Advisory Insights – Does Your Business Need a Programmer?

We are seeing a trend in our Advisory Services client base toward companies employing programmers to develop customized software applications.  It is not new for businesses to develop customer-facing e-commerce websites and smartphone applications, but the more recent trend is for small- and mid-sized business to hire in-house employees to develop highly customized internal use applications to drive efficiency and reduce costs.

By using in-house resources, businesses can budget for the annual cost of salary and benefits of the programmer and can maintain full control over the pace and scope of the project.  Another benefit is the ability to deal with the inevitable scope changes, rework, and software bugs at a predictable, fixed cost.   The downsides of using in-house programmer(s) are the limitations of the employee’s skill-sets, experiences, speed, and creativity.

Here are 5 questions to help determine if hiring programming expertise (in-house or not) would drive your business to better results:

Is field labor a significant portion of our cost structure?  Many business models require employees to be in the field, performing on-site installation and/or maintenance.  The true cost of these services is well beyond the wages and benefits paid to the field service staff.  Typically, costs include specialized training, vehicles, insurance, supervision, recruiting, and high tech tools.  Furthermore, the available labor force willing and qualified to do this work is shrinking.  As a result, companies are deconstructing and analyzing the tasks performed in the field to discover which tasks could be automated or simplified with appropriate software tools.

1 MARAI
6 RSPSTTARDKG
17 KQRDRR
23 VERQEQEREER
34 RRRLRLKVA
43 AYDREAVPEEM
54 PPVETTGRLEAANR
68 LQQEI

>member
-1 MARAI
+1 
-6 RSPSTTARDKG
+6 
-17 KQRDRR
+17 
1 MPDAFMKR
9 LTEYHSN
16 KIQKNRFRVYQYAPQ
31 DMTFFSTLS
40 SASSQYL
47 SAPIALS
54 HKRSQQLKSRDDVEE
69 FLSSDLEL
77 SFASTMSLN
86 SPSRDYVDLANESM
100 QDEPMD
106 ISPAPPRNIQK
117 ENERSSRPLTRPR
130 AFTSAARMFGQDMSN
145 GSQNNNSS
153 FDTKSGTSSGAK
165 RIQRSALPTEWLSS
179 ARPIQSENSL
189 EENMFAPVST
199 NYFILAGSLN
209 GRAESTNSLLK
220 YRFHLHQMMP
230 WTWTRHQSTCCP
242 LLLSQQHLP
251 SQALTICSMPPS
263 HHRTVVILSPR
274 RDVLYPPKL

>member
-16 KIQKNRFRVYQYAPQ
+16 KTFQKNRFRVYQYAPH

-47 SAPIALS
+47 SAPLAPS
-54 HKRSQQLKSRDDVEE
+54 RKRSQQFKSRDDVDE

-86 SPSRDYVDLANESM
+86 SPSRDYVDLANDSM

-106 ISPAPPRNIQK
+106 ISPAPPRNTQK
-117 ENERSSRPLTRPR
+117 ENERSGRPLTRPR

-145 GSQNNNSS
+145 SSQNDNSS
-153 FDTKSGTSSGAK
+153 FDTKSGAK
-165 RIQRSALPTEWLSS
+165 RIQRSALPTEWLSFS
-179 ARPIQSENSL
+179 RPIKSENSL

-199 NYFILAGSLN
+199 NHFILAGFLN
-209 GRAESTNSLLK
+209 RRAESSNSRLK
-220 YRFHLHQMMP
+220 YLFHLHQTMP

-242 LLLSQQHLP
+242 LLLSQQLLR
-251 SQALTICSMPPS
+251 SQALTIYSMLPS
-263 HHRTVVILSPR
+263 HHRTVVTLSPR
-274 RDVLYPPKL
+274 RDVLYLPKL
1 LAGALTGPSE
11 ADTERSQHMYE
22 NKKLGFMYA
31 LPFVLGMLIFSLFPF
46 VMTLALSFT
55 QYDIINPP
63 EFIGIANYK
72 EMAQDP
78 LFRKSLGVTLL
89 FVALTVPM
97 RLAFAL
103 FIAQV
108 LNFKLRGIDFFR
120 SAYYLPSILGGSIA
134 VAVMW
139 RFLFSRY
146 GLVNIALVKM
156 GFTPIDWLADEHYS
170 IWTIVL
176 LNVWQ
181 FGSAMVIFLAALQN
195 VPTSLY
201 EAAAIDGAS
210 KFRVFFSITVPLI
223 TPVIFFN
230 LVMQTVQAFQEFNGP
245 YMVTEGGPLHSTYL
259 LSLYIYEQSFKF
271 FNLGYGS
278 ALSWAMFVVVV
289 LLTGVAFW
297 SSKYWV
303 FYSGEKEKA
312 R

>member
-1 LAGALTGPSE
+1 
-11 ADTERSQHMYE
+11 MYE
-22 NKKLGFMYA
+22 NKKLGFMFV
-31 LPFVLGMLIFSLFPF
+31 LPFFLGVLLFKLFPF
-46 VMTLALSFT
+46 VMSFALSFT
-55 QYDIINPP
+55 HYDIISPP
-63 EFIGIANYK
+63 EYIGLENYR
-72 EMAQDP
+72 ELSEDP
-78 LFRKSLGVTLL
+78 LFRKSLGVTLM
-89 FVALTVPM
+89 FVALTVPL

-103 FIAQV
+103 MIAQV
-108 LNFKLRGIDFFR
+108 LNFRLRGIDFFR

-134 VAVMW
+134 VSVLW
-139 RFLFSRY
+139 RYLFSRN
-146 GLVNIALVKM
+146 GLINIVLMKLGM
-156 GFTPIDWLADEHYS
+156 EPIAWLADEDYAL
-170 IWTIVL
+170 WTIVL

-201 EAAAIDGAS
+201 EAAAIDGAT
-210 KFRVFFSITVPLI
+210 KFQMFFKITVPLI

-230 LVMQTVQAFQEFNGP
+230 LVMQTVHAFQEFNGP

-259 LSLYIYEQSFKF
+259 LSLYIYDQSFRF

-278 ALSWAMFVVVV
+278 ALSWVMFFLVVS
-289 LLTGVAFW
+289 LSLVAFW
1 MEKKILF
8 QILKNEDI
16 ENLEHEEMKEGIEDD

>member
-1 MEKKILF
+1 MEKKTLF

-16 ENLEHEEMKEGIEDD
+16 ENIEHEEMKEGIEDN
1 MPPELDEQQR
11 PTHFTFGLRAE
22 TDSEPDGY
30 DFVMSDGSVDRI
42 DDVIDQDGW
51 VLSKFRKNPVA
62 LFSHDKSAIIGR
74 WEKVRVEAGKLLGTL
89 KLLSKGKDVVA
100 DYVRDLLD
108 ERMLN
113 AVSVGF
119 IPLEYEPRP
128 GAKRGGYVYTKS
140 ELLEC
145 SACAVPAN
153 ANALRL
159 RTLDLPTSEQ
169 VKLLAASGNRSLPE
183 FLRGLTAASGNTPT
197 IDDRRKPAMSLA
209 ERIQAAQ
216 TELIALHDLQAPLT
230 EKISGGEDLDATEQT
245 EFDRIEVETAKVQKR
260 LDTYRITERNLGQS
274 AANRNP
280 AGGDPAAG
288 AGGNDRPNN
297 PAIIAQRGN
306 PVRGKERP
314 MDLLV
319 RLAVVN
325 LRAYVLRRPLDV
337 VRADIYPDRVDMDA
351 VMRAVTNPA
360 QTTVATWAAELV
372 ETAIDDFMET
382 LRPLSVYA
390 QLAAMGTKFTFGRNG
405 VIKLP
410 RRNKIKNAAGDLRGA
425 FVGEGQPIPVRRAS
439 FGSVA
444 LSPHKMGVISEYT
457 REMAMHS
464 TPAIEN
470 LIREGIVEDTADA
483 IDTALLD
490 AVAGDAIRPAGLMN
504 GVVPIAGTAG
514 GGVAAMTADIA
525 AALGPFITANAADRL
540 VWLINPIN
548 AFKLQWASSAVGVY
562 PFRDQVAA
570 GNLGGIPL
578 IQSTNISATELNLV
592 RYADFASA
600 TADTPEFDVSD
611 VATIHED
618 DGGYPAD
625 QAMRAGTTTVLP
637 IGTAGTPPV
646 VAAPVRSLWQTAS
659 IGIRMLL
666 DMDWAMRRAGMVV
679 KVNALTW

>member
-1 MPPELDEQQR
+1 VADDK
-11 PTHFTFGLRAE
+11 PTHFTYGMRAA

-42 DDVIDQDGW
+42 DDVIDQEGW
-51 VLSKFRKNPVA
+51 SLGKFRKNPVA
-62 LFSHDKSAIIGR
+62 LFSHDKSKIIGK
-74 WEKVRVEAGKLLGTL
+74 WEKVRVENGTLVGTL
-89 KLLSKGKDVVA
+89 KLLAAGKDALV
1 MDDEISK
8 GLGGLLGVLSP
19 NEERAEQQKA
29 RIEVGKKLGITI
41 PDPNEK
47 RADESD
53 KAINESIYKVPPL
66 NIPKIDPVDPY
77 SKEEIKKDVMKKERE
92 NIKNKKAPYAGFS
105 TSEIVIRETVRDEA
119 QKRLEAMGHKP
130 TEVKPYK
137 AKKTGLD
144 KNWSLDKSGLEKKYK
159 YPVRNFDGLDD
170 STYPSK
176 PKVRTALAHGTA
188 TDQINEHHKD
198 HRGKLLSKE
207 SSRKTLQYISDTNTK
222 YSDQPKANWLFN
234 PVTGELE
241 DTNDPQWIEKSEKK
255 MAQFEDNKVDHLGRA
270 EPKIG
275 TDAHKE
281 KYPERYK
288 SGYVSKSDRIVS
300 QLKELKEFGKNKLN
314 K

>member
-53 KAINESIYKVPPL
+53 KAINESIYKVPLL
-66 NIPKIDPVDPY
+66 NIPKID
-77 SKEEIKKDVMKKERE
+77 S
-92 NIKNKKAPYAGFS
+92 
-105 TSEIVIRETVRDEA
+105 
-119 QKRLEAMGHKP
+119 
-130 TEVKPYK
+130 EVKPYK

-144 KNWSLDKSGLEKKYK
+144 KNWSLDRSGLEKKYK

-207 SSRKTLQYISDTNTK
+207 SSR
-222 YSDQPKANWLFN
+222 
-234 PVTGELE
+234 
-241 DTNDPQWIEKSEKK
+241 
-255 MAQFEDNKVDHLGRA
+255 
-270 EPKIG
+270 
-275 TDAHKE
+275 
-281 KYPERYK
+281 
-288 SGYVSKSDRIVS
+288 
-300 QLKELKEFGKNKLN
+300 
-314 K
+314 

As an example, one business was required to take pictures of the equipment they install at remote customer locations.  The company developed a smartphone app that guided the field technician through the process, with descriptive prompts of each picture to be taken and the proper orientation of the picture.   By using the customized application, the business ensured that the technician did not have to remember which pictures to take, no time was expended on unneeded photos, and the technician never had to return to the site because of missed photos.

Is properly managing a unique set of data key to success in my business?  In today’s competitive world, many businesses are creating differentiated product and service offerings in order to stand out in the market.  Alternatively, success in one line of business often leads to developing offerings in related products or services which can be sold to the same customers.   As a result of these trends, businesses find that off-the-shelf software platforms do not fully meet their needs.  By developing a custom application to manage the business’ operations, companies can effectively manage the unique needs of their business and extend their competitive advantages.  Examples might include:

  • A business which starts as a structured cabling contractor may expand to a similar service such as electrical contracting which requires tracking of different environmental conditions
  • A business which sells equipment might also offer maintenance services on not only that equipment, but also on equipment sold by others;